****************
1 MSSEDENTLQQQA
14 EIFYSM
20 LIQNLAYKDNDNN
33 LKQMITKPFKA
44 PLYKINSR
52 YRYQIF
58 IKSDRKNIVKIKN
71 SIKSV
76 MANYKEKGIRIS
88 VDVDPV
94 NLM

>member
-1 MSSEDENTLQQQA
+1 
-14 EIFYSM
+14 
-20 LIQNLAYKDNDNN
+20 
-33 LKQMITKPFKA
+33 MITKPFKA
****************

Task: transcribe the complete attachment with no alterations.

1 MSSEDENTLQQQA
14 EIFYSM
20 LIQNLAYKDNDNN
33 LKQMITKPFKA
44 PLYKINSR
52 YRYQIF
58 IKSDRKNIVKIKN
71 SIKSV
76 MANYKEKGIRIS
88 VDVDPV
94 NLM

>member
-1 MSSEDENTLQQQA
+1 
-14 EIFYSM
+14 
-20 LIQNLAYKDNDNN
+20 
-33 LKQMITKPFKA
+33 MITKPFKA